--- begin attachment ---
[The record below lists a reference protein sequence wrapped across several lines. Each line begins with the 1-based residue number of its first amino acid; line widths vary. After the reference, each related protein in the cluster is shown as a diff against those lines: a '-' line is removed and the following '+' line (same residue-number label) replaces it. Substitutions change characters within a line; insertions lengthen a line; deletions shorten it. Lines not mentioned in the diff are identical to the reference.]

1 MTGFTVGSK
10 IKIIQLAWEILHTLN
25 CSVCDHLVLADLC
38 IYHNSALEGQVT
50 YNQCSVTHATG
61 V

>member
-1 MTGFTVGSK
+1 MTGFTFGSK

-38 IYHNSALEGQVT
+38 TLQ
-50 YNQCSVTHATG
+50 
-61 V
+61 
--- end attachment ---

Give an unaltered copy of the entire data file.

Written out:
[The record below lists a reference protein sequence wrapped across several lines. Each line begins with the 1-based residue number of its first amino acid; line widths vary. After the reference, each related protein in the cluster is shown as a diff against those lines: a '-' line is removed and the following '+' line (same residue-number label) replaces it. Substitutions change characters within a line; insertions lengthen a line; deletions shorten it. Lines not mentioned in the diff are identical to the reference.]

1 MTGFTVGSK
10 IKIIQLAWEILHTLN
25 CSVCDHLVLADLC
38 IYHNSALEGQVT
50 YNQCSVTHATG
61 V

>member
-1 MTGFTVGSK
+1 MTGFTFGSK

-38 IYHNSALEGQVT
+38 TLQ
-50 YNQCSVTHATG
+50 
-61 V
+61 